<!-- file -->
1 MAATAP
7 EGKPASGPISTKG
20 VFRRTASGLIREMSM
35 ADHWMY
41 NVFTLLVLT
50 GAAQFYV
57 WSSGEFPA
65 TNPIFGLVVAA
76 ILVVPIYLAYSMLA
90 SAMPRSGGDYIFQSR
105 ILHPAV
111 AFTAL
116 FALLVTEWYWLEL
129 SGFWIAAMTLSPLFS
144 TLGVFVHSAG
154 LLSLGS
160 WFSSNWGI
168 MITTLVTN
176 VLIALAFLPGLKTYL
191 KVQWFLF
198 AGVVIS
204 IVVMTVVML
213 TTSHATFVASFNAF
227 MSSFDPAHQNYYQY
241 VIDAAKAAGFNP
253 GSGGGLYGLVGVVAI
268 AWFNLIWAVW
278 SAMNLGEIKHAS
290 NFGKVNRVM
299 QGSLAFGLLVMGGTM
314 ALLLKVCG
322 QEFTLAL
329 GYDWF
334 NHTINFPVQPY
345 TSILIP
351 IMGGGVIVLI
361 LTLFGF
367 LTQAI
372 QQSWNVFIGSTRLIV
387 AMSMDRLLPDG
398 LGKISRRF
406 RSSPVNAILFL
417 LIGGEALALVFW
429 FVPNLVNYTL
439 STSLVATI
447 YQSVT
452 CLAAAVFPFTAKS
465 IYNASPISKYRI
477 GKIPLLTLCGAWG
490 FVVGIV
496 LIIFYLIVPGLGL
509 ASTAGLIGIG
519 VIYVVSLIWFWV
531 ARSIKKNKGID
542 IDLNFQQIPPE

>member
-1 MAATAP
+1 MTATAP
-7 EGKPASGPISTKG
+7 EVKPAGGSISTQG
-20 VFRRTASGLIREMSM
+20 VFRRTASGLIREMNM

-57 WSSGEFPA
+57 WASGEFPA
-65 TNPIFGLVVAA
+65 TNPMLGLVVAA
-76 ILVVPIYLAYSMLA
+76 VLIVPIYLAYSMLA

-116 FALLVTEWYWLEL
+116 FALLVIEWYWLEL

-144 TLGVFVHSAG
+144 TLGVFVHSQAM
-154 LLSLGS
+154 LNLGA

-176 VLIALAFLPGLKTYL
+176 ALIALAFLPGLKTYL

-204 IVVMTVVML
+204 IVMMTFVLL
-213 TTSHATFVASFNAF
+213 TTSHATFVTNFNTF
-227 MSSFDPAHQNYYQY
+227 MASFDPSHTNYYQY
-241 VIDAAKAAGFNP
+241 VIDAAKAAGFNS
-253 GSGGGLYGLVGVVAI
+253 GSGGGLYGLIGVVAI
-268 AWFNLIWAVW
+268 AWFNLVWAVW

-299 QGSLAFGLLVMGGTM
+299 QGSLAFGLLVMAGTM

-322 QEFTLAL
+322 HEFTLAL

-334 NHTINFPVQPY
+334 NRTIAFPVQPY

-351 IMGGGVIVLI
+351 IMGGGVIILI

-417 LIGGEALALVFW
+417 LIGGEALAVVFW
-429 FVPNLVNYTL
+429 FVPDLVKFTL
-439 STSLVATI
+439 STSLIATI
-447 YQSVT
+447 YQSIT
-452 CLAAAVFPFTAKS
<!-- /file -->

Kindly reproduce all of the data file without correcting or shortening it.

1 MAATAP
7 EGKPASGPISTKG
20 VFRRTASGLIREMSM
35 ADHWMY
41 NVFTLLVLT
50 GAAQFYV
57 WSSGEFPA
65 TNPIFGLVVAA
76 ILVVPIYLAYSMLA
90 SAMPRSGGDYIFQSR
105 ILHPAV
111 AFTAL
116 FALLVTEWYWLEL
129 SGFWIAAMTLSPLFS
144 TLGVFVHSAG
154 LLSLGS
160 WFSSNWGI
168 MITTLVTN
176 VLIALAFLPGLKTYL
191 KVQWFLF
198 AGVVIS
204 IVVMTVVML
213 TTSHATFVASFNAF
227 MSSFDPAHQNYYQY
241 VIDAAKAAGFNP
253 GSGGGLYGLVGVVAI
268 AWFNLIWAVW
278 SAMNLGEIKHAS
290 NFGKVNRVM
299 QGSLAFGLLVMGGTM
314 ALLLKVCG
322 QEFTLAL
329 GYDWF
334 NHTINFPVQPY
345 TSILIP
351 IMGGGVIVLI
361 LTLFGF
367 LTQAI
372 QQSWNVFIGSTRLIV
387 AMSMDRLLPDG
398 LGKISRRF
406 RSSPVNAILFL
417 LIGGEALALVFW
429 FVPNLVNYTL
439 STSLVATI
447 YQSVT
452 CLAAAVFPFTAKS
465 IYNASPISKYRI
477 GKIPLLTLCGAWG
490 FVVGIV
496 LIIFYLIVPGLGL
509 ASTAGLIGIG
519 VIYVVSLIWFWV
531 ARSIKKNKGID
542 IDLNFQQIPPE

>member
-1 MAATAP
+1 MTATAP
-7 EGKPASGPISTKG
+7 EVKPAGGSISTQG
-20 VFRRTASGLIREMSM
+20 VFRRTASGLIREMNM

-57 WSSGEFPA
+57 WASGEFPA
-65 TNPIFGLVVAA
+65 TNPMLGLVVAA
-76 ILVVPIYLAYSMLA
+76 VLIVPIYLAYSMLA

-116 FALLVTEWYWLEL
+116 FALLVIEWYWLEL

-144 TLGVFVHSAG
+144 TLGVFVHSQAM
-154 LLSLGS
+154 LNLGA

-176 VLIALAFLPGLKTYL
+176 ALIALAFLPGLKTYL

-204 IVVMTVVML
+204 IVMMTFVLL
-213 TTSHATFVASFNAF
+213 TTSHATFVTNFNTF
-227 MSSFDPAHQNYYQY
+227 MASFDPSHTNYYQY
-241 VIDAAKAAGFNP
+241 VIDAAKAAGFNS
-253 GSGGGLYGLVGVVAI
+253 GSGGGLYGLIGVVAI
-268 AWFNLIWAVW
+268 AWFNLVWAVW

-299 QGSLAFGLLVMGGTM
+299 QGSLAFGLLVMAGTM

-322 QEFTLAL
+322 HEFTLAL

-334 NHTINFPVQPY
+334 NRTIAFPVQPY

-351 IMGGGVIVLI
+351 IMGGGVIILI

-417 LIGGEALALVFW
+417 LIGGEALAVVFW
-429 FVPNLVNYTL
+429 FVPDLVKFTL
-439 STSLVATI
+439 STSLIATI
-447 YQSVT
+447 YQSIT
-452 CLAAAVFPFTAKS